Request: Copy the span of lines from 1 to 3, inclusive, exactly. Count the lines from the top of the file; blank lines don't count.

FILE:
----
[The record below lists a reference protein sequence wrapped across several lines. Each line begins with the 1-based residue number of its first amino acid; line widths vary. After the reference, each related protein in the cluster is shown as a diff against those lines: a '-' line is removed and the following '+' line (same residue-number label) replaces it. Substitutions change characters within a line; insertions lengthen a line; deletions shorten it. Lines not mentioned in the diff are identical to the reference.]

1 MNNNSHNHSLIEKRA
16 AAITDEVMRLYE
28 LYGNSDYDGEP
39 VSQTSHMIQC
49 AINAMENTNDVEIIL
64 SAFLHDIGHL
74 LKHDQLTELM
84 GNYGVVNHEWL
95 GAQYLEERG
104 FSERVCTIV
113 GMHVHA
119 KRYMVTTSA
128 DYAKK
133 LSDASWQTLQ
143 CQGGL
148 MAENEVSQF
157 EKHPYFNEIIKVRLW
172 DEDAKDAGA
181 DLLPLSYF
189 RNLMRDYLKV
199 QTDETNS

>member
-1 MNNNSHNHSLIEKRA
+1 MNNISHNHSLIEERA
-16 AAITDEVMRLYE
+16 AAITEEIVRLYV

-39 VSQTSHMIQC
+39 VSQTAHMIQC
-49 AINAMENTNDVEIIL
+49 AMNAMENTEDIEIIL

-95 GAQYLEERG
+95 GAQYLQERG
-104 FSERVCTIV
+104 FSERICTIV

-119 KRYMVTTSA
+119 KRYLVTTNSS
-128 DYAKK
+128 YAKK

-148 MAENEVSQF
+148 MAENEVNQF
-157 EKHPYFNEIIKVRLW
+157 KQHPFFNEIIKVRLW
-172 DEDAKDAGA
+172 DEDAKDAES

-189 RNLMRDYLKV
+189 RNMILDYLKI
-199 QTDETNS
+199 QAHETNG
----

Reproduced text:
[The record below lists a reference protein sequence wrapped across several lines. Each line begins with the 1-based residue number of its first amino acid; line widths vary. After the reference, each related protein in the cluster is shown as a diff against those lines: a '-' line is removed and the following '+' line (same residue-number label) replaces it. Substitutions change characters within a line; insertions lengthen a line; deletions shorten it. Lines not mentioned in the diff are identical to the reference.]

1 MNNNSHNHSLIEKRA
16 AAITDEVMRLYE